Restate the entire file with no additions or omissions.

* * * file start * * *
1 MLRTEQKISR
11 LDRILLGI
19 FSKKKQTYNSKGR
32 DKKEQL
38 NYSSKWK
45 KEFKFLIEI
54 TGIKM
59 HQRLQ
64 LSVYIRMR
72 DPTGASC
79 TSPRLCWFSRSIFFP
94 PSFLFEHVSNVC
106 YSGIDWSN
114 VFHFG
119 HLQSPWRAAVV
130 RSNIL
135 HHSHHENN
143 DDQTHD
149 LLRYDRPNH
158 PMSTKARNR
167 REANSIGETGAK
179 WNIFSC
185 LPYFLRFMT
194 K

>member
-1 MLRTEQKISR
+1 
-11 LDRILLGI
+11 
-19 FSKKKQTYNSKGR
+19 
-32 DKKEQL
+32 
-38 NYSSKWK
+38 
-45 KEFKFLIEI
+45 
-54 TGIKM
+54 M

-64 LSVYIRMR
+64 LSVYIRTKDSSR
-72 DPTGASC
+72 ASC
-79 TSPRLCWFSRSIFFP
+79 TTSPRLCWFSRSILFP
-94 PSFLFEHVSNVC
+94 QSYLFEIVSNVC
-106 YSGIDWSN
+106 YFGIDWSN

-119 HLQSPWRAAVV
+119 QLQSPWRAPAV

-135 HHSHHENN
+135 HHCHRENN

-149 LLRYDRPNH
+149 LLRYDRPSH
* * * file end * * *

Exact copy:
1 MLRTEQKISR
11 LDRILLGI
19 FSKKKQTYNSKGR
32 DKKEQL
38 NYSSKWK
45 KEFKFLIEI
54 TGIKM
59 HQRLQ
64 LSVYIRMR
72 DPTGASC
79 TSPRLCWFSRSIFFP
94 PSFLFEHVSNVC
106 YSGIDWSN
114 VFHFG
119 HLQSPWRAAVV
130 RSNIL
135 HHSHHENN
143 DDQTHD
149 LLRYDRPNH
158 PMSTKARNR
167 REANSIGETGAK
179 WNIFSC
185 LPYFLRFMT
194 K

>member
-1 MLRTEQKISR
+1 
-11 LDRILLGI
+11 
-19 FSKKKQTYNSKGR
+19 
-32 DKKEQL
+32 
-38 NYSSKWK
+38 
-45 KEFKFLIEI
+45 
-54 TGIKM
+54 M

-64 LSVYIRMR
+64 LSVYIRTKDSSR
-72 DPTGASC
+72 ASC
-79 TSPRLCWFSRSIFFP
+79 TTSPRLCWFSRSILFP
-94 PSFLFEHVSNVC
+94 QSYLFEIVSNVC
-106 YSGIDWSN
+106 YFGIDWSN

-119 HLQSPWRAAVV
+119 QLQSPWRAPAV

-135 HHSHHENN
+135 HHCHRENN

-149 LLRYDRPNH
+149 LLRYDRPSH